About all: Studies in nineteenth-century American English I
This article argues that American English before the twentieth century has been significantly under-documented, even in works like the Dictionary of American English, because of the inaccessibility of manuscript evidence, specifically from personal correspondence. It outlines a recently initiated project, the Corpus of American Civil War Letters (CACWL), which provides such evidence from the letters and diaries of little-educated soldiers in the conflict and their family members on the home front. in examining two compounds involving all (the pronoun you all 'you (plural)' and the preposition all to 'except for'), the article demonstrates the usefulness of a large body of manuscripts to establish the general currency of the first form in the American South by 1860 and to identify the first known usages of the second form in American english. This initial case study confirms the value of both CACWL and the Southern Plantation Overseers Corpus for both lexicography and for documenting the history of the English language.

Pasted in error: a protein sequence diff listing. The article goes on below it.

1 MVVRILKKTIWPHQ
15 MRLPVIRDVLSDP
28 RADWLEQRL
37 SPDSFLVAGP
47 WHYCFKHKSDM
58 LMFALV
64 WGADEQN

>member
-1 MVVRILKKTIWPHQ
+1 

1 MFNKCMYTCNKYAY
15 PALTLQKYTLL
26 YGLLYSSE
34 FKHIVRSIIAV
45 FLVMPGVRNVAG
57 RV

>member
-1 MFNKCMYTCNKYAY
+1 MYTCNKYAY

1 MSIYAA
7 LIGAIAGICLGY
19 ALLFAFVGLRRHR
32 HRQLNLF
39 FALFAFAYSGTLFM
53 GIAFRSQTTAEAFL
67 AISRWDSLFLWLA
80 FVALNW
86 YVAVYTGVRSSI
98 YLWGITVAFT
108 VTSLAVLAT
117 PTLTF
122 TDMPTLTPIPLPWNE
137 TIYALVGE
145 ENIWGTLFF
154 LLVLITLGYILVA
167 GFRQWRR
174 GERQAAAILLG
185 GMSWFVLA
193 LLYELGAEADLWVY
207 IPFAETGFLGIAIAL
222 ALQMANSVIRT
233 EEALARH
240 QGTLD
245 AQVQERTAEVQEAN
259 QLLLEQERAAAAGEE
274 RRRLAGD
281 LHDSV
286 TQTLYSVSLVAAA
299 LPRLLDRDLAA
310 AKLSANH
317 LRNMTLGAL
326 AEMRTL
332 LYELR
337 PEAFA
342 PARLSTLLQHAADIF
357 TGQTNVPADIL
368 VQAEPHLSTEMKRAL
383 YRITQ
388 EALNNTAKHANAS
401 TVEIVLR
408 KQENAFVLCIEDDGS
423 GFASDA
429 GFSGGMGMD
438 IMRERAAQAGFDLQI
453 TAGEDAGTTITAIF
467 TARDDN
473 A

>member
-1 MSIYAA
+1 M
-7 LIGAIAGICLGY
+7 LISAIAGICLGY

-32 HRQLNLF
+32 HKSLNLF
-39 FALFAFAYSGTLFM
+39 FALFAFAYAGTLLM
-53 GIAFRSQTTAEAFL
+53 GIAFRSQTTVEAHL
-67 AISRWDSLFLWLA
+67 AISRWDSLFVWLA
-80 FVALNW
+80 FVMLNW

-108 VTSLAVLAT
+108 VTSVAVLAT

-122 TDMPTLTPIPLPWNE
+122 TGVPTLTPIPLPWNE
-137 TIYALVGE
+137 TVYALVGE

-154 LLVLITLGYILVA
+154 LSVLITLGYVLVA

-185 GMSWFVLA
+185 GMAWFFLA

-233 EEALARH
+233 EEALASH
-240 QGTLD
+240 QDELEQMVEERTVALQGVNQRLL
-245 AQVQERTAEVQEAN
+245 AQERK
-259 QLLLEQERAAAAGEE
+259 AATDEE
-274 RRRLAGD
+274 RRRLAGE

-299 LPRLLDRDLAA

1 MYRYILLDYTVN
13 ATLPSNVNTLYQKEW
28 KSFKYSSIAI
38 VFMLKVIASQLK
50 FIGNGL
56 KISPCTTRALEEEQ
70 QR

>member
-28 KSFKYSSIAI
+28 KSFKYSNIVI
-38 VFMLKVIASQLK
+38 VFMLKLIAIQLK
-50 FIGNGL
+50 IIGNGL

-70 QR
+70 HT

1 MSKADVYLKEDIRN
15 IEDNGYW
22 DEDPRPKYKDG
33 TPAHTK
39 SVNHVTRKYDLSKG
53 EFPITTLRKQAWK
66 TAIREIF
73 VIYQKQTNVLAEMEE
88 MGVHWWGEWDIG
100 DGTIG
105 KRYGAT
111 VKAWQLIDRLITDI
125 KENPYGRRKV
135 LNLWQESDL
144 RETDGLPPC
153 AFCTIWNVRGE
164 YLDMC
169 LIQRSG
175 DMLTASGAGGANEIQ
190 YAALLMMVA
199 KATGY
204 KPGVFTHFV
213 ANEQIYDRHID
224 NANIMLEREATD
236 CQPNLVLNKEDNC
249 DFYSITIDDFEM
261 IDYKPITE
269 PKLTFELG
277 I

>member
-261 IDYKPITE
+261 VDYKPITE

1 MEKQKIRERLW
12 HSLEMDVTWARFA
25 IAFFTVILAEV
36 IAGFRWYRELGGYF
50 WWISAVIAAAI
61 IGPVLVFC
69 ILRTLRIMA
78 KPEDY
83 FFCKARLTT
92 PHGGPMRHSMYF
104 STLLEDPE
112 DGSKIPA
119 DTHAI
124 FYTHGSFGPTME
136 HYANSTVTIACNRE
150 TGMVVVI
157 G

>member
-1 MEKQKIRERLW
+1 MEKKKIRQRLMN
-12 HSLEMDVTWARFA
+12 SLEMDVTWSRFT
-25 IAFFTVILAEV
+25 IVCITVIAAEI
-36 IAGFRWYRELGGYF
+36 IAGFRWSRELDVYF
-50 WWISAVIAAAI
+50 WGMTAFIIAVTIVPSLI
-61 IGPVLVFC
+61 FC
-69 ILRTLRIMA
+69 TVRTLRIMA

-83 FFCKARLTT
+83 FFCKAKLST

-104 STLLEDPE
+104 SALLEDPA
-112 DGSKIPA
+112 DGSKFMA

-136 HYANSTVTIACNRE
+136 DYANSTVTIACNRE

Ellis, Michael, and Michael Montgomery. "About all: Studies in nineteenth-century American English I." American speech 86, no. 3 (2011): 340-354.